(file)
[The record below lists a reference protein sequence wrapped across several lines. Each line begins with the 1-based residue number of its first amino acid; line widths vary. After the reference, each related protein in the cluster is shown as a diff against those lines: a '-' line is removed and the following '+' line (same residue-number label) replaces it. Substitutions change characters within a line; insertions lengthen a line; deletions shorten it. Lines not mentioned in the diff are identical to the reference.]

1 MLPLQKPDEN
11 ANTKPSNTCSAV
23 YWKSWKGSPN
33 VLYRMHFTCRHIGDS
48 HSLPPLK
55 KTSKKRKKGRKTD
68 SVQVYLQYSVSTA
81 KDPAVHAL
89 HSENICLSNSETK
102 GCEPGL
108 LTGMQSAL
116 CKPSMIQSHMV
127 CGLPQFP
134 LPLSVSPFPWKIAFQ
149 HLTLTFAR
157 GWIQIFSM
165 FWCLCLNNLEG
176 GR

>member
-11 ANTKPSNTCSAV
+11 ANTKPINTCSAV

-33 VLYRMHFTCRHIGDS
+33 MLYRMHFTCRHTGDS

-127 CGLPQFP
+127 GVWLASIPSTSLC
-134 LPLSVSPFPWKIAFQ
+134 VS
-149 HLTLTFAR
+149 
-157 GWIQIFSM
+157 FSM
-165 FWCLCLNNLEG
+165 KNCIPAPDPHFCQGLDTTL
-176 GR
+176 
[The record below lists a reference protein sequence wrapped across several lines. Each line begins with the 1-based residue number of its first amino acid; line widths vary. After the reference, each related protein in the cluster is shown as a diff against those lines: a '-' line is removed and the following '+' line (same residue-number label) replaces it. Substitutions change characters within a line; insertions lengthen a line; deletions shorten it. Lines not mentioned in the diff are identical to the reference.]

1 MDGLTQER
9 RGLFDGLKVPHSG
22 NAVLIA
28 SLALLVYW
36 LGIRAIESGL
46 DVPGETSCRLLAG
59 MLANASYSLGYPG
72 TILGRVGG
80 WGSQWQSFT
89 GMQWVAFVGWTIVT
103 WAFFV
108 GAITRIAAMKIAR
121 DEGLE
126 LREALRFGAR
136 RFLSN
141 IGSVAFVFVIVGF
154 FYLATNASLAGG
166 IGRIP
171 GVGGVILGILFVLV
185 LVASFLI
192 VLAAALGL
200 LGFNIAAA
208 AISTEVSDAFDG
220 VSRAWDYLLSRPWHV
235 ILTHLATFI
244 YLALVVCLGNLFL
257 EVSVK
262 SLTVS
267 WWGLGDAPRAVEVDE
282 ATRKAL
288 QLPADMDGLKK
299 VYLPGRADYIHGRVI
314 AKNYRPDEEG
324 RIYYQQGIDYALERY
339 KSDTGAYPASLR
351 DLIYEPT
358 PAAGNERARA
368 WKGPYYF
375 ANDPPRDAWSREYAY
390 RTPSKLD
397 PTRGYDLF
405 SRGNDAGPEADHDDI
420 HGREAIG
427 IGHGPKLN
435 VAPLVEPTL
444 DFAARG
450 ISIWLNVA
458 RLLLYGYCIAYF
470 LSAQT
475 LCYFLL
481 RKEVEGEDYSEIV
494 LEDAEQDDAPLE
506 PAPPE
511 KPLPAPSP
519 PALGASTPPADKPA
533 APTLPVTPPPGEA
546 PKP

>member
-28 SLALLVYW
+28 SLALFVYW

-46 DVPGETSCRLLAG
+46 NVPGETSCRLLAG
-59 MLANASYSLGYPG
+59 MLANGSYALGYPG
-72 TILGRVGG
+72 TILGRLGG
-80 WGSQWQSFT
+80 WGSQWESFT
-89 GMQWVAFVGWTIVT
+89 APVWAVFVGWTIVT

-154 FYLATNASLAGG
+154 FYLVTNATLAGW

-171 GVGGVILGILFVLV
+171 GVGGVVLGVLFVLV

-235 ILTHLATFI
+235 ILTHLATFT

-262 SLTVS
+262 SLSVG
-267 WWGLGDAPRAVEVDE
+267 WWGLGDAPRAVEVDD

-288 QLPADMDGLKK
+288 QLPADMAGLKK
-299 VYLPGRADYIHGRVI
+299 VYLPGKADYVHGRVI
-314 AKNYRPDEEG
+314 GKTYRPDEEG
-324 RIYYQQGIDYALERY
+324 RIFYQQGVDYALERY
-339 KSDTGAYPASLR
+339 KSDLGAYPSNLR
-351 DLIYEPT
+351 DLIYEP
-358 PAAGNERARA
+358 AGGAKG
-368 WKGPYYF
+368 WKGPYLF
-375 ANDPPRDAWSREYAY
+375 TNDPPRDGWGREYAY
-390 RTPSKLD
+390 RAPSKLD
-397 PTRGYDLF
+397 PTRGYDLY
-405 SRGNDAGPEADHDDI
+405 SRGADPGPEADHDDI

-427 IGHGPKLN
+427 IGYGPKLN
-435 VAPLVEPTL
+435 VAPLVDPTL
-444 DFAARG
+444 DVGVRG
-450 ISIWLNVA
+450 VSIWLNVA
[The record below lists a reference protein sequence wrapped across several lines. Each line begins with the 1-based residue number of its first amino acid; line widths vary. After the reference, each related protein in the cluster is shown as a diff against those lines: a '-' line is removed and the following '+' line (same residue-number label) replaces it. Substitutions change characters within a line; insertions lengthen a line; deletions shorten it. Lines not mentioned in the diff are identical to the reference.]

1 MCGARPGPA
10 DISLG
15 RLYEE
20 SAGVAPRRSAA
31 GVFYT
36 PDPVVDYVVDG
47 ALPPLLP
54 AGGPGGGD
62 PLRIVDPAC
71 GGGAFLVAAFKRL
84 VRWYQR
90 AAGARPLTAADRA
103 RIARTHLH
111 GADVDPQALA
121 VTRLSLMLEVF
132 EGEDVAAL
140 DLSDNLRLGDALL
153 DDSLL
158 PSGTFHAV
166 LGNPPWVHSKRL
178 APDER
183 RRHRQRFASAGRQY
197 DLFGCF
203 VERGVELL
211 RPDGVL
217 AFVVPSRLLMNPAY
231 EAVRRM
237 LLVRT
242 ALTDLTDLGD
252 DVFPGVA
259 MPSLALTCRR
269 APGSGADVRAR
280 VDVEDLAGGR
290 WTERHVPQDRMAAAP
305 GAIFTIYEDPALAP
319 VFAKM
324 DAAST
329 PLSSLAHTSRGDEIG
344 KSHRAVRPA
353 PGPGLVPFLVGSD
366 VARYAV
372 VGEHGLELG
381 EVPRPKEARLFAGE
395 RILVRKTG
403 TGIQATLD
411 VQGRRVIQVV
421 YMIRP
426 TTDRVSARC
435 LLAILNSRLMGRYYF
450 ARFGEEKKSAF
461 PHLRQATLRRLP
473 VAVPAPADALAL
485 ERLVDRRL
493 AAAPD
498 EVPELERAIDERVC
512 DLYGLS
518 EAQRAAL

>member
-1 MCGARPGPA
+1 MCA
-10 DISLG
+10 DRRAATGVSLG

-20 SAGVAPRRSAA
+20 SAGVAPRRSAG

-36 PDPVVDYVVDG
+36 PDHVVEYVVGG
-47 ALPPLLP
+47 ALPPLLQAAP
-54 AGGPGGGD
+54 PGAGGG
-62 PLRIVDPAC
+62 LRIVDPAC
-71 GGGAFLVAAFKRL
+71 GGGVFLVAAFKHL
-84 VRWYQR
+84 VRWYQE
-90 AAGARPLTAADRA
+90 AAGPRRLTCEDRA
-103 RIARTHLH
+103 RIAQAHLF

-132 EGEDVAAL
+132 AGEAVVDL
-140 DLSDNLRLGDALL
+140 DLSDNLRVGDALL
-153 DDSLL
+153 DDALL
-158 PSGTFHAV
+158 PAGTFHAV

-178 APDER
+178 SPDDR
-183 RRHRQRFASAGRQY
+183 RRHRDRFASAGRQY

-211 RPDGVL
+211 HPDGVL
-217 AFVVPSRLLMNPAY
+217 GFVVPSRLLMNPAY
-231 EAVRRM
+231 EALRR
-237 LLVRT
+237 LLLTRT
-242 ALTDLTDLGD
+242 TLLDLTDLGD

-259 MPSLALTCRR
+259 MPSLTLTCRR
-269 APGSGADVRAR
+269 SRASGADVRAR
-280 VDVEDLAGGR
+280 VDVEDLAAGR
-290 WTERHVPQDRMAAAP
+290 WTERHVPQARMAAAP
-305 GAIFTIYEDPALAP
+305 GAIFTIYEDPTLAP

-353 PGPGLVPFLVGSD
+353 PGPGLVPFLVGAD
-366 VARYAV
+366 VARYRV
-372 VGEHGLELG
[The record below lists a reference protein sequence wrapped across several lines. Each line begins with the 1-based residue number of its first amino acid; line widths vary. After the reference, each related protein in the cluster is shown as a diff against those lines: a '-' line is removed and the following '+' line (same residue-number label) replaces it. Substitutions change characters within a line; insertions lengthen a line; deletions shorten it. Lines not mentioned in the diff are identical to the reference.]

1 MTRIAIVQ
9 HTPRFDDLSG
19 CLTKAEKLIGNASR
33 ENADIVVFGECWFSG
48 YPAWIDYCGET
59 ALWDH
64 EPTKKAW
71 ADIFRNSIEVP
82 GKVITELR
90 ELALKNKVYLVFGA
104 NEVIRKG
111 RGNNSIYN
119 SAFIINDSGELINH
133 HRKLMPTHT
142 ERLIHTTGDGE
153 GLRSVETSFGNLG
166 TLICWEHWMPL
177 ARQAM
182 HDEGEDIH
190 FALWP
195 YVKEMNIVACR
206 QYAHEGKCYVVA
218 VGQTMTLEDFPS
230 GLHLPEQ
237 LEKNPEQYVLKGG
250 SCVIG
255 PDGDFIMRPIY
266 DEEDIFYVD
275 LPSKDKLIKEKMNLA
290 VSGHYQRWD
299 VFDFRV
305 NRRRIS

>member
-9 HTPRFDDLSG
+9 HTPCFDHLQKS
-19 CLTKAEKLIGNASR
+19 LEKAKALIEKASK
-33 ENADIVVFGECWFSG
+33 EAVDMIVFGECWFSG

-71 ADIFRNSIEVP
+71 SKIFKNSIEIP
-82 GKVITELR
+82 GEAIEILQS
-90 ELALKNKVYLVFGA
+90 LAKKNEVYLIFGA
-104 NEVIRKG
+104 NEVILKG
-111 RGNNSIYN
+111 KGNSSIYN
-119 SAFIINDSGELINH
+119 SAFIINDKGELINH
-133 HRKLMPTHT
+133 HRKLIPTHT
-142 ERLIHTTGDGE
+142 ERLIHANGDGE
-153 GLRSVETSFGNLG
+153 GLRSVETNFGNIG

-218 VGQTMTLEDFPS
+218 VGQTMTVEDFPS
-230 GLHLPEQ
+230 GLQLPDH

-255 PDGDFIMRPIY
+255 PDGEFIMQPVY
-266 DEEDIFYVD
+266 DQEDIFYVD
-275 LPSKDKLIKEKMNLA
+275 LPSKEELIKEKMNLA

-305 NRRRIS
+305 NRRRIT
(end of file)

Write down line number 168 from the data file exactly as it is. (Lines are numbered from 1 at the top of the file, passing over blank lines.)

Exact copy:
153 DDSLL